First two days in Delhi – Tammy

Words cannot even begin to describe what it has been like in New Delhi thus far. It is an experience unlike any other that I have had before, and, truthfully, there were times I thought I could die. I quote a message I just wrote to my friend, who was giving me tips before I came here:

“The heat is killer. [Absolute] killer. I do not take my statement lightly. I find myself trying to walk around the stray dogs and humans lying around the ground in the most random of places, and rickshaws, motorcycles, plus autos skidding past me in all directions. I feel like my toes are going to get squished or I am going to get caught in between 2 cars.”

The airport and the airport express are a little deceiving (apparently the express train is privately owned and is only about a year old), but once you get off at the central Delhi station, you enter into a world of chaos, madmen, putrid smells, dust, heat, etc. You do not want to be caught off guard at any moment, because even if you try not to be, you will. At any point, it is inevitable.

The taxi drivers, rickshaw drivers, auto drivers, etc all seem to mind their own business (from afar), but the moment you start walking towards them or past them, there is no option but to constantly say “nei” (no) or “buus” (enough!). Better yet, save your energy and keep walking. You are not being rude by ignoring them. This is the Indian culture.

While walking from destination A to B, be prepared to continue being heckled along the way. I’d say this is one of the most distinct features of Indian culture (at least in New Delhi so far.) Crossing a major road, where there are absolutely no lanes or rules (in most places), be hyper aware. I don’t know how the locals do it – or maybe it’s because I am a foreigner and they are much more prone to target me – but simply standing on the street in India feels like a risk. There are people, cars, vendors, stray animals, garbage, loose ground, etc. everywhere.

If I had to summarize my first day, that would probably be my impressions for sure. (Everything written before this sentence was composed on the evening of my first day. My posts will often be drafts, but I’ll try to type and post in a timely fashion, moving forward. Internet time is limited.)

Other activities that day included:

Getting a mobile sim card for ~$11 CDN. I have free incoming calls, (free) roaming (testing this feature today, May 17), $0.10 CDN international text messages, etc. I paid 540 rupees for about 440 rupees worth. Getting the card itself was RIDICULOUS. I needed a passport sized photo, my passport, etc. The fees are also ridiculous…
Passport sized photos: 40rupees for 8. They took it in some sketchy shop and used Adobe to change it all up. Epic.
Eating a “Thali” (Set meal) Finally got my parantha and aloo parantha.
Today is Thursday, and we’re heading to Patiala. Our entire group is here now, so that’s awesome!! Yesterday, we spent our first full day in New Delhi. We went to Aakdarshan, a temple to commemorate Swamiarayan Aakdarshan, and it was an intense security procedure to get in. We had to check in EVERYTHING and I was sent back 2x. No joke. First time, for my camera and a whistle, and the second time for a tiny USB they found. By that time, I was not going to stand in that line, so I got down all their names and told the security check lady to speak with the security guard to let me cut the lines. That’s right, Anil Sharma, you let me in! I’m learning the “Indian way.”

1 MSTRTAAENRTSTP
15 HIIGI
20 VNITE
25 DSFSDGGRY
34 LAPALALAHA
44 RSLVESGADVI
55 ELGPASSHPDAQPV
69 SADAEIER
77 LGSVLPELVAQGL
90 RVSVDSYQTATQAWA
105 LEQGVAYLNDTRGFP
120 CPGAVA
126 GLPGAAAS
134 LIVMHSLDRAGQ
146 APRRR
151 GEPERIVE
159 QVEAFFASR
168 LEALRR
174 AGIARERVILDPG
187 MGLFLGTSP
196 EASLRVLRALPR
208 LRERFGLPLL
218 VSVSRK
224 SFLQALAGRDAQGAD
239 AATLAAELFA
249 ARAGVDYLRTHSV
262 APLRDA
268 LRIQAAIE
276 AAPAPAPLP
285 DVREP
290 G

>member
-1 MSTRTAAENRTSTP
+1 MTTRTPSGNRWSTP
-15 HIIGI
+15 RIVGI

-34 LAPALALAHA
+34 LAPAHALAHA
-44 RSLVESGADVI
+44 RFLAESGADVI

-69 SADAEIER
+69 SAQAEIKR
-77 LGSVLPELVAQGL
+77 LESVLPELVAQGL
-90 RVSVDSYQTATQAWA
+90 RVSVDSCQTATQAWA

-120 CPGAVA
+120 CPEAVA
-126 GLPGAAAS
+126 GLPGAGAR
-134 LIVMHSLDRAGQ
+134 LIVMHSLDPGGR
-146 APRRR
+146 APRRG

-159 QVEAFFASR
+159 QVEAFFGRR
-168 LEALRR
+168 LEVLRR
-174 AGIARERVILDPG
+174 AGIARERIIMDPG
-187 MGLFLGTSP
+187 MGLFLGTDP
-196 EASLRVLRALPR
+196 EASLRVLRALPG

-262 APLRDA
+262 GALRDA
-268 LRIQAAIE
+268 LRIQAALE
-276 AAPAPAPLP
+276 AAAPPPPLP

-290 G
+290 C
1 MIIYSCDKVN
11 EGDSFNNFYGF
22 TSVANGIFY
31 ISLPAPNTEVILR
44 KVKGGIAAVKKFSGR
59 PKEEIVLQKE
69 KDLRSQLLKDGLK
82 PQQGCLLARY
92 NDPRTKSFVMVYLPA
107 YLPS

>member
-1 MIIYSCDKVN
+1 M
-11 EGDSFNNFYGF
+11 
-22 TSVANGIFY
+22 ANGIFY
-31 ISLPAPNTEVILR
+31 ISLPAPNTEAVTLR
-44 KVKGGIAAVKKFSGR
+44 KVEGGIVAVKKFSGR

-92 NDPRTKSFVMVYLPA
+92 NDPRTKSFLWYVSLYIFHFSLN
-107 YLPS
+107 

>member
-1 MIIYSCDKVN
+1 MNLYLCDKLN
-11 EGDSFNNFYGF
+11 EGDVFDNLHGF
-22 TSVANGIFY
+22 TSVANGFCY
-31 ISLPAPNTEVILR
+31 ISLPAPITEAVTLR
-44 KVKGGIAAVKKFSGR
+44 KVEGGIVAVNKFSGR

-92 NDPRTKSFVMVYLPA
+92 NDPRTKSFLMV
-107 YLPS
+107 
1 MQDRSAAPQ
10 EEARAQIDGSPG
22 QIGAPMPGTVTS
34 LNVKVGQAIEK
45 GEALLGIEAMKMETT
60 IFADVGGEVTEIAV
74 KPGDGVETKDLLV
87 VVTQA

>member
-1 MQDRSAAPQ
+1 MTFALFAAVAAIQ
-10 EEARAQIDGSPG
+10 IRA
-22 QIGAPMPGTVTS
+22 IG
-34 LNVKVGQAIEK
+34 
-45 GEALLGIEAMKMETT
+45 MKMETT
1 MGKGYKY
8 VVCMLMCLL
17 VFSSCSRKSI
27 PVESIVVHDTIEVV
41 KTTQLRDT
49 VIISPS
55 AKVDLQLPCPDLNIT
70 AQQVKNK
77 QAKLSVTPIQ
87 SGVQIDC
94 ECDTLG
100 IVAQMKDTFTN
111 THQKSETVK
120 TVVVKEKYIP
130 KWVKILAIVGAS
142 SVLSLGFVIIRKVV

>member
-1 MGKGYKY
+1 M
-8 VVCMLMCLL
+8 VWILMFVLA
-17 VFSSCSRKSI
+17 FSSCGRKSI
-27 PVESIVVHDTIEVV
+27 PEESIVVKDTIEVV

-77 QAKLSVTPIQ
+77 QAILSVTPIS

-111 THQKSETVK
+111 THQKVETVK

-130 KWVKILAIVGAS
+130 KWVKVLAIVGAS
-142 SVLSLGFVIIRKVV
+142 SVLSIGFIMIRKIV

We tried more interesting foods while there and I learned a ton about the different Indian Gods. Afterwards, we headed to Race Course metro station, which I presume is where the upper class lives. All the homes had huge gates and security guards. I even saw the home of the Consulate General of Monaco. We were on our way to Smriti Gandhi… the home where Gandhi spent his last 144 days and the garden area where he was assassinated. Standing the exact same room he slept in and ate sent shivers up my spine. It was a feeling unlike any other. Seeing his famous pair of iconic glasses completely awed me.

To those who know me well, I used to quote Gandhi very often. (Usually the same few quotes – haha!) It was just such an insane experience.

Nevertheless, I’ve got to run. I went to some bar last night and for 650mL of Carlberg, it was 160rupees. Not bad! Black Lable (not to be confused with Black Label) is their local beer, and is 80 rupees for the same size. I washed my clothes before I slept and let them dry. Other than that, my roommate and I changed our rooms because our AC wasn’t working. Our new room smelled of urine…but I’m not asking for much.

One more thing, I met a really good local guy at the hotel the other day. He’s was reading my blog, as I was drafting the early part of this post. (Hi, Rahul Gupta!) He was in New Delhi for a meeting and his bro, who just graduated from high school, was there to submit his papers for med school. Their family owns a hotel that has some partnership with The Smyle Inn Hotel (my hotel), so he was staying here. Rahul also added me on Facebook. Usually, I don’t just add randoms, but I think our conversations were well enough that I trust my ability to read people. He’s a student, 21-years old, who works as a part time broker and is working towards his CA. Eventually, he wants to work for ORACLE in Hong Kong. (That’s his dream. He’s already got an uncle working as a director there, so he just needs to pass that CA!!) He just graduated from a university in Agra and has 2 years before he writes his exam. (2 out of 100 people pass this exam, but the results of it are grande. Expect a pay of about $70-80k USD, apparently.) Rahul, don’t be afraid and go study!! Nevertheless, he gave me his number, so I might contact him when I reach Agra and he can show my friends and I around.

Word count now at 1000. That’s 2 days for ya! Talk soon and please continue to keep me in your prayers.